geostationary orbit. They have antennae that can scoop up very large
quantities of radio communications from the areas below.
The main ground stations for these satellites, where they feed back
the information they have gathered into the global network, are Pine
Gap, run by the CIA near Alice Springs in central Australia, and the
NSA-directed Menwith Hill and Bad Aibling stations, in England and
Germany respectively. These satellites can intercept microwave trunk
lines and short-range communications such as military radios and
Both of these transmit only line of sight and so,
unlike HF radio, cannot be intercepted from faraway ground stations.
The final element of the ECHELON system are facilities that tap
directly into land-based telecommunications systems, completing a
near total coverage of the world’s communications. Besides satellite
and radio, the other main method of transmitting large quantities of
public, business and government communications is a combination of
undersea cables across the oceans and microwave networks over land.
Heavy cables, laid across the seabed between countries, account for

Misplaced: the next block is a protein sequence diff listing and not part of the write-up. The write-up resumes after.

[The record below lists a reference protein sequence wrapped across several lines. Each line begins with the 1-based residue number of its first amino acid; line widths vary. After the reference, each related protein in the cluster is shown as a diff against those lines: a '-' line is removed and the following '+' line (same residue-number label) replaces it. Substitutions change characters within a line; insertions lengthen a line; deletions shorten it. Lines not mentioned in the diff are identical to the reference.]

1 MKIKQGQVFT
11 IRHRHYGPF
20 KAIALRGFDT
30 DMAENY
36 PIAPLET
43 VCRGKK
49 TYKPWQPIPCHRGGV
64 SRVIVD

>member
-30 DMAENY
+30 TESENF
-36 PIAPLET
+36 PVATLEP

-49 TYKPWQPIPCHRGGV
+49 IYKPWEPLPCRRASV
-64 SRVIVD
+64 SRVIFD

a large proportion of the world’s international communications.
After they emerge from the water and join land-based microwave
networks, they are very vulnerable to interception.
The microwave networks are made up of chains of microwave towers
relaying messages from hilltop to hilltop (always in line of sight)
across the countryside.
These networks shunt large quantities of
communications across a country. Intercepting them gives access to
international undersea communications (once they surface) and to
international communication trunk lines across continents. They are
also an obvious target for large-scale interception of domestic
Because the facilities required to intercept radio and satellite
communications - large aerials and dishes - are difficult to hide
for too long, that network is reasonably well documented. But all
that is required to intercept land-based communication networks is a